Sorry! De informatie die je zoekt, is enkel beschikbaar in het Engels.
This programme is saved in My Study Choice.
Something went wrong with processing the request.
Something went wrong with processing the request.

Women, revolution, exile and peacebuilding in Yemen

What is the role of women activists and refugees in conflict management and peace-building in Yemen and beyond? This is the topic of Ewa Strzelecka’s research in the Peace Women project.

The Peace Women project is a study of women, revolution, forced migration and peacebuilding in Yemen and beyond. It proposes a deeper understanding of the role of women in post-revolutionary conflicts and peace-building. Strzelecka: “By focusing on the Yemeni refugees and female political activists in exile, the project sheds light on how women resisted their marginalisation and dealt with their (dis)advantaged position in and outside the country.” Fieldwork will be carried out with Yemeni activists and refugees in Germany, Jordan and the Netherlands.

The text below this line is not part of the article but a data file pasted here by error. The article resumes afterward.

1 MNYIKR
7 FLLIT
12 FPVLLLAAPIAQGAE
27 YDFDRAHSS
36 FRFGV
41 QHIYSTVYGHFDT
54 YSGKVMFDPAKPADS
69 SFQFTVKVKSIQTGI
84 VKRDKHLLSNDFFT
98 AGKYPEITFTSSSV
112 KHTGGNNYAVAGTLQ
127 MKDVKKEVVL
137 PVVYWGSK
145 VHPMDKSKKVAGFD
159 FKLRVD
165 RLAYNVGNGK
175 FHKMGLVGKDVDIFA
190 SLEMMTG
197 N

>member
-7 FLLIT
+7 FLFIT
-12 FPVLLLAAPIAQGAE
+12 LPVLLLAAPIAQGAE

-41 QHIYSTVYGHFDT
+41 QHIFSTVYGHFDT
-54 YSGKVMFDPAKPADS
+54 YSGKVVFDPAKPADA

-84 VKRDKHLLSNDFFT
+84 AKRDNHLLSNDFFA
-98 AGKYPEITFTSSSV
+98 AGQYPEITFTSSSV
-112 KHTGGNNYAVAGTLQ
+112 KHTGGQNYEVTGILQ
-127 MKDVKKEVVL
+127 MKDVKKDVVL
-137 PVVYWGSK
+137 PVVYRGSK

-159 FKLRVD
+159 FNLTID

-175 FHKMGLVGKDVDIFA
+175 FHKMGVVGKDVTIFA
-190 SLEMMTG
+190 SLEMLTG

The Peace Women project focuses on the case of Yemen and the consequences of the 2011 uprising that led to war and produced more than 3.62 million internally displaced people and almost 71 000 refugees and asylum seekers. Women and children make up almost 78% of displaced persons in Yemen. Strzelecka: “After years of armed conflict, Yemen remains the world’s worst humanitarian crisis. The conditions for Yemeni women and girls are continuously deteriorating. Yet, despite this, Yemeni women have been active on all levels to bring about peace.”

One of the objectives of the project is to examine the efforts of Yemeni women refugees and activists between 2015-2021. By examining their achievements in conflict management and peace settlement, the researchers aim to further highlight the role of women in peace processes. The research will also aim to document the experiences of these women to understand how the conflict situation in the country affected their political participation. 

For more information, take a look at the project website here.

This project has received funding from the European Union’s Horizon 2020 research and innovation programme under the Marie Skłodowska-Curie grant agreement No 101024992.